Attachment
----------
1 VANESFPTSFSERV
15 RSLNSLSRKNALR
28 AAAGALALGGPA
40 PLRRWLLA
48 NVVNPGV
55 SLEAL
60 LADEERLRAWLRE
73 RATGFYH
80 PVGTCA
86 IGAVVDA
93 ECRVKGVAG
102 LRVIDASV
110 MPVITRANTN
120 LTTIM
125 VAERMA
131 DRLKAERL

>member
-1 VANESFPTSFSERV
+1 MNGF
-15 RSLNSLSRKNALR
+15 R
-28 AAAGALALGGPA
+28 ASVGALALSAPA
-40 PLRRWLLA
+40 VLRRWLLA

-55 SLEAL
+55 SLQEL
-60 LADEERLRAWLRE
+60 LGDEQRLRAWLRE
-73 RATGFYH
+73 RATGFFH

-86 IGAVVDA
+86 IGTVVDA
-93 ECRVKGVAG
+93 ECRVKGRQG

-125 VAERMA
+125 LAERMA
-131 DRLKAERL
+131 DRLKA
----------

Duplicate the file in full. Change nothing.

1 VANESFPTSFSERV
15 RSLNSLSRKNALR
28 AAAGALALGGPA
40 PLRRWLLA
48 NVVNPGV
55 SLEAL
60 LADEERLRAWLRE
73 RATGFYH
80 PVGTCA
86 IGAVVDA
93 ECRVKGVAG
102 LRVIDASV
110 MPVITRANTN
120 LTTIM
125 VAERMA
131 DRLKAERL

>member
-1 VANESFPTSFSERV
+1 MNGF
-15 RSLNSLSRKNALR
+15 R
-28 AAAGALALGGPA
+28 ASVGALALSAPA
-40 PLRRWLLA
+40 VLRRWLLA

-55 SLEAL
+55 SLQEL
-60 LADEERLRAWLRE
+60 LGDEQRLRAWLRE
-73 RATGFYH
+73 RATGFFH

-86 IGAVVDA
+86 IGTVVDA
-93 ECRVKGVAG
+93 ECRVKGRQG

-125 VAERMA
+125 LAERMA
-131 DRLKAERL
+131 DRLKA